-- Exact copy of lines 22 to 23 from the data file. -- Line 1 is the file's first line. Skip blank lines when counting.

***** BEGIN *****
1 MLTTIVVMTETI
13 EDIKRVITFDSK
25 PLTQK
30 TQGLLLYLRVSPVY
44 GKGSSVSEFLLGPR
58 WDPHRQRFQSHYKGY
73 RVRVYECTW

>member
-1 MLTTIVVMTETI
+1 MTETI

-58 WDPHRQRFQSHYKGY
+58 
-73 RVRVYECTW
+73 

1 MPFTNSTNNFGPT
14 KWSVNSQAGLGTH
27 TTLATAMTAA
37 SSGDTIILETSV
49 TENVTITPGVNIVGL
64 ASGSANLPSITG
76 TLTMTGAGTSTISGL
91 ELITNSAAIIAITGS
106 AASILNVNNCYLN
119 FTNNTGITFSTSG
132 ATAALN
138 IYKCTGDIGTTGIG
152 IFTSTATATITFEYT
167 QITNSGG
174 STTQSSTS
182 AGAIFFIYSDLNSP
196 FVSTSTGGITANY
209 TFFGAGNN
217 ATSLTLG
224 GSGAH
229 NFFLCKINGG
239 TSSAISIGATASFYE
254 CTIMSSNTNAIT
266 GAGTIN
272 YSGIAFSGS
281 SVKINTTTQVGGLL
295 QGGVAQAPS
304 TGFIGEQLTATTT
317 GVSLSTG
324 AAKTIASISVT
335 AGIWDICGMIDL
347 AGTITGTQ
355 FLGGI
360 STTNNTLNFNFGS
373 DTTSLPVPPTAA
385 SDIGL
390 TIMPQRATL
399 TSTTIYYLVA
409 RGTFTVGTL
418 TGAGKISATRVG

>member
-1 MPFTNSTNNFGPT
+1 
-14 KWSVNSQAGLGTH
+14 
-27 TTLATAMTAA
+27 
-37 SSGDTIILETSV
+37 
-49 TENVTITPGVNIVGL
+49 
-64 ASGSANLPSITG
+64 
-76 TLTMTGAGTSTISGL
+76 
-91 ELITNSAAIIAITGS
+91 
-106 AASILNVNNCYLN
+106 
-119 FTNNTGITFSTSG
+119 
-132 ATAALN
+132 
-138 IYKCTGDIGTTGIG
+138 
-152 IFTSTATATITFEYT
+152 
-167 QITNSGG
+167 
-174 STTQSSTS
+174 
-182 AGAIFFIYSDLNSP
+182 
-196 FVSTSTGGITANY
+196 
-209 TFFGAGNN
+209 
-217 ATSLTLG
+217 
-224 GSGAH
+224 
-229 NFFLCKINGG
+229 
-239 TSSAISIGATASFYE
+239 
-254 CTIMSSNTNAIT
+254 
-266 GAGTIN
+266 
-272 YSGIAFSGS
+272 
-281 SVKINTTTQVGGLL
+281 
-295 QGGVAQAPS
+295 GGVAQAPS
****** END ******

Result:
91 ELITNSAAIIAITGS
106 AASILNVNNCYLN